MANAGING MANAGEMENT: do as I do (not as I say)
This spring, Symposium’s Employee Engagement summit brought thought-leaders and subject specialists together to unveil why the UK has one of the highest levels of workplace disengagement, and what business leaders can do to rectify itGuest blogger Jo Sutherland
According to the Global Human Capital Trends 2015 report, 87% of organisations claim their biggest challenge is ‘culture and engagement’. Gallup’s research suggests that only 13% of employees are engaged at work, 63% are not engaged, and 24% are actively disengaged.
This lack of effort may be a contributing factor to the UK’s ongoing productivity problem.
Leesman, the world’s leading independent assessor of workplace effectiveness, has surveyed over 250,000 employees worldwide. The data reveals that only 55% agree that their workplace enables them to work productively, suggesting there’s a fault with the physical environments employers are providing their staff.
Employees are hardly going to ‘give it their all’ if the space they’re plonked in fails to support them in their role.
Similarly, managers that provide inadequate support to their teams may inadvertently hinder engagement. Previous research has shown that only half of employees know what’s expected of them at work; the same amount claim they don’t have a voice; and a third do not trust senior management.
The general consensus, promulgated by the summit speaker line up, is that organisations are becoming increasingly transactional. There seems to be the misguided belief that pressure improves performance, and that long hours reap results.
The science of motivation, however, suggests the way most organisations currently undertake performance management is based on the wrong thinking.
People need to feel empowered, excited and clear about their contribution to an organisation. Reward and recognition for their efforts is just as important when reinforcing positive behaviour.
But it’s not just about the individual – it’s about the collective too. There needs to be a sense of trust if you want people to share their knowledge.
Management behaviour must reflect these drivers in the endeavour to improve engagement.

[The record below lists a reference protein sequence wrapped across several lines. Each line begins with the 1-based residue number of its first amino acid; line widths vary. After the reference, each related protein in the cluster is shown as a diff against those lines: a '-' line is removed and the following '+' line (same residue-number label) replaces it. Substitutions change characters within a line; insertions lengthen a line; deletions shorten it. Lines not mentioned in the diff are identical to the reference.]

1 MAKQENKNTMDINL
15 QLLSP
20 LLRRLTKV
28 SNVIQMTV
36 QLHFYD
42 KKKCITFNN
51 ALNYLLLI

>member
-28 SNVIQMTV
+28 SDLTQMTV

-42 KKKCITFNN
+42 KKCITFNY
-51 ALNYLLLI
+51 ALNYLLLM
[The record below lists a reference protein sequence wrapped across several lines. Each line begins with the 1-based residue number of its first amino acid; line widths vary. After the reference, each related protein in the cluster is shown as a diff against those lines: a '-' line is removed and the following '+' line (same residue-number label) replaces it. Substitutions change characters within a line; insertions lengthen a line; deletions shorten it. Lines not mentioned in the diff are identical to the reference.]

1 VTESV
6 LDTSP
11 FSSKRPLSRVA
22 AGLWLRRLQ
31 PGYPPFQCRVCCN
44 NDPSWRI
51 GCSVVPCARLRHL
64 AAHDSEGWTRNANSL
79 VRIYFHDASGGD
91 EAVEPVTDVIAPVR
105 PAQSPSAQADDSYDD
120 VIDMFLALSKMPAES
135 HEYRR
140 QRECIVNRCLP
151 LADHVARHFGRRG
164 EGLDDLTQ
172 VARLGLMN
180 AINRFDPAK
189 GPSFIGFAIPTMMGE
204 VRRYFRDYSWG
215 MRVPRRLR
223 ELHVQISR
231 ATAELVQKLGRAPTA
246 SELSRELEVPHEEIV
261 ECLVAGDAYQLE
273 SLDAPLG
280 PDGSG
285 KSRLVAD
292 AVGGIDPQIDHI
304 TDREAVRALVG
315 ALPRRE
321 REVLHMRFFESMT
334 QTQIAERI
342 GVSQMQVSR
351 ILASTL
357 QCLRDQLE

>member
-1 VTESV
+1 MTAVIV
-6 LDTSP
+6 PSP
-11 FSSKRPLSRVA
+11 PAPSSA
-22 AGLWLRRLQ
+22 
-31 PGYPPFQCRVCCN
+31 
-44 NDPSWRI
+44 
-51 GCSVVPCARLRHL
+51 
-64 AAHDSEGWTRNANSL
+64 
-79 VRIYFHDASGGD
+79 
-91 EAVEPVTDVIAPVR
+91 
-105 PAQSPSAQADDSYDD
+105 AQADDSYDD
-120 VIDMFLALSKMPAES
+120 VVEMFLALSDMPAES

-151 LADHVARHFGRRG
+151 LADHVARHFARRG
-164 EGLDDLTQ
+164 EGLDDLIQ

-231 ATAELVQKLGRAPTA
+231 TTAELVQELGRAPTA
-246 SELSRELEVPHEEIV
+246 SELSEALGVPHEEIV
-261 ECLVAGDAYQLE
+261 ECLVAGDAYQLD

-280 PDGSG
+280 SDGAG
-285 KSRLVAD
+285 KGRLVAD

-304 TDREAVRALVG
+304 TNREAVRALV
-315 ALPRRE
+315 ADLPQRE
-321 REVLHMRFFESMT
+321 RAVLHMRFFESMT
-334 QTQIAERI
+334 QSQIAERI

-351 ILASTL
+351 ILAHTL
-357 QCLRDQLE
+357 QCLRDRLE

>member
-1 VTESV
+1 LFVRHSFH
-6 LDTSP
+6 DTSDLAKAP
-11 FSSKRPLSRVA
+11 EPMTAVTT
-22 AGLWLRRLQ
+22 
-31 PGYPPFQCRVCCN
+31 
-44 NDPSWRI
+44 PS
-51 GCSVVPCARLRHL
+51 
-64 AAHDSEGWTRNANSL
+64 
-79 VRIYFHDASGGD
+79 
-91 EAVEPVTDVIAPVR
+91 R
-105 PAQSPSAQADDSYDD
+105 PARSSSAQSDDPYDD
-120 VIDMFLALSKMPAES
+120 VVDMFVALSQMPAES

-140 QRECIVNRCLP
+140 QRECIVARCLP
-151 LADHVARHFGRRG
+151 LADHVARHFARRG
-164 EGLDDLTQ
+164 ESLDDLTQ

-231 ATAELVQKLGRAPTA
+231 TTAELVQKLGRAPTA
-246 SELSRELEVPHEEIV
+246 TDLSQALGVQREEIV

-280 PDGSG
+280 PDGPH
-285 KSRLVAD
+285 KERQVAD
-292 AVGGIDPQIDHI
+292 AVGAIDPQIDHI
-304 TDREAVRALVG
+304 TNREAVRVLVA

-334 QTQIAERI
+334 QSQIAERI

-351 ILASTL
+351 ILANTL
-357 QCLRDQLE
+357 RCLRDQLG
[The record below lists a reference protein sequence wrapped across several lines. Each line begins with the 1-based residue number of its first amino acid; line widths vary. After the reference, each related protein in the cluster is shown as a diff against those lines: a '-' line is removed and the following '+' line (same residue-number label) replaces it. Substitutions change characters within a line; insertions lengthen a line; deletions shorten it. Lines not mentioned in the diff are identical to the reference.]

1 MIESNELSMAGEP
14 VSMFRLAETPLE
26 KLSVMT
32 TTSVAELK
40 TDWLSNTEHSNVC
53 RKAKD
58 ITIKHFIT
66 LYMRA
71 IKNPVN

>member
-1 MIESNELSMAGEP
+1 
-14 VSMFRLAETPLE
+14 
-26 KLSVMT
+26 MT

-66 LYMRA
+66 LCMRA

Following a review of 800 academic papers, workplace consultancy Advanced Workplace Associates’ (AWA) research into knowledge worker productivity supports this stance. AWA’s research also highlights an additional driver; namely, perceived supervisory support.
“People need to feel that the person they report to is positively supporting them in their role,” explained AWA founder Andrew Mawson. “If their relationship with their supervisor is poor, they will withhold discretionary energy and be less generous with their ideas.”
Royal Mail delivers engagement boost
Following reports that claimed the Royal Mail workforce was disengaged and distrusting of senior leadership, the business set out to equip managers with the skills and tools they needed, via senior leader workshops and continuous feedback loops.
By doing so, the company empowered employees to have their say, while giving its 150 senior managers the confidence to talk and listen to people. As such, the company has transformed its workplace offering and engagement levels have soared.
Royal Mail isn’t alone in believing that the strongest divisions have the strongest succession plans. Servest, a leading facilities management company, runs an extensive learning and development programme.
As part of this, the “Voyager”, “Navigator”, “Alchemist” training programmes offer a nine module qualification, respectively designed for middle and senior managers, managing directors and board members, to strengthen leadership and strategic skills.
Since Servest has implemented these initiatives, the business has seen an increase in internal promotions and movement from 10% to 31%; and 204 of Servest’s 671 management and technical teams have been promoted and grown through the business.
Another award-winning company that realises there’s always room for improvement, despite management level, is RHP Group. Amina Graham and Chloe Marsh took to the stage to discuss their approach.
Every month, the executive leadership team, plus a colleague of their choosing, is invited to a session called ‘a great place to think’ – where they can hear success stories direct from great leaders. This encourages them to up the ante with their own approach to management, while improving engagement across the board with the gold nuggets of insight picked up along the way.
This all shows that engagement isn’t something you do, it’s something you inspire.
As account director for award-winning Magenta Associates, Sutherland is responsible for designing and delivering communications strategies and services. She has led a number of high-profile national and international campaigns for leading brands, organisations and celebrities, including US billionaire Martha Stewart. She is also a freelance journalist and writes for various publications, including workplace, architecture and design, facilities management and business titles